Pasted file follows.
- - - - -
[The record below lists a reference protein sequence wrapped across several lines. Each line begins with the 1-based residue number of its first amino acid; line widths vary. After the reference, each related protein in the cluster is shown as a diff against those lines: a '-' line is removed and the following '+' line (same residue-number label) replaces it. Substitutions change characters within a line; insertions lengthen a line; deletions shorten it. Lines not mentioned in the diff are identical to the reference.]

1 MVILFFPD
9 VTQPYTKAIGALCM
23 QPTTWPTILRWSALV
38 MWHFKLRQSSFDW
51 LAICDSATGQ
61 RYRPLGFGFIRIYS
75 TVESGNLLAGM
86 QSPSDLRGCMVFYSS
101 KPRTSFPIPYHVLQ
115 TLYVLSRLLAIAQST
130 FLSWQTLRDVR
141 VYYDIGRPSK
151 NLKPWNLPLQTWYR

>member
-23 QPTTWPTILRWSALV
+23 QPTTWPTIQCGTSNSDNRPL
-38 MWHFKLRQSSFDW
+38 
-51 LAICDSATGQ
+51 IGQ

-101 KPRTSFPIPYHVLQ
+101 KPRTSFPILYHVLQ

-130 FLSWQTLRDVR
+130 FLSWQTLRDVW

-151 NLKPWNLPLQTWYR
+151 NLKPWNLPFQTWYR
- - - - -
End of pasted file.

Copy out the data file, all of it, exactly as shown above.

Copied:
[The record below lists a reference protein sequence wrapped across several lines. Each line begins with the 1-based residue number of its first amino acid; line widths vary. After the reference, each related protein in the cluster is shown as a diff against those lines: a '-' line is removed and the following '+' line (same residue-number label) replaces it. Substitutions change characters within a line; insertions lengthen a line; deletions shorten it. Lines not mentioned in the diff are identical to the reference.]

1 MVILFFPD
9 VTQPYTKAIGALCM
23 QPTTWPTILRWSALV
38 MWHFKLRQSSFDW
51 LAICDSATGQ
61 RYRPLGFGFIRIYS
75 TVESGNLLAGM
86 QSPSDLRGCMVFYSS
101 KPRTSFPIPYHVLQ
115 TLYVLSRLLAIAQST
130 FLSWQTLRDVR
141 VYYDIGRPSK
151 NLKPWNLPLQTWYR

>member
-23 QPTTWPTILRWSALV
+23 QPTTWPTIQCGTSNSDNRPL
-38 MWHFKLRQSSFDW
+38 
-51 LAICDSATGQ
+51 IGQ

-101 KPRTSFPIPYHVLQ
+101 KPRTSFPILYHVLQ

-130 FLSWQTLRDVR
+130 FLSWQTLRDVW

-151 NLKPWNLPLQTWYR
+151 NLKPWNLPFQTWYR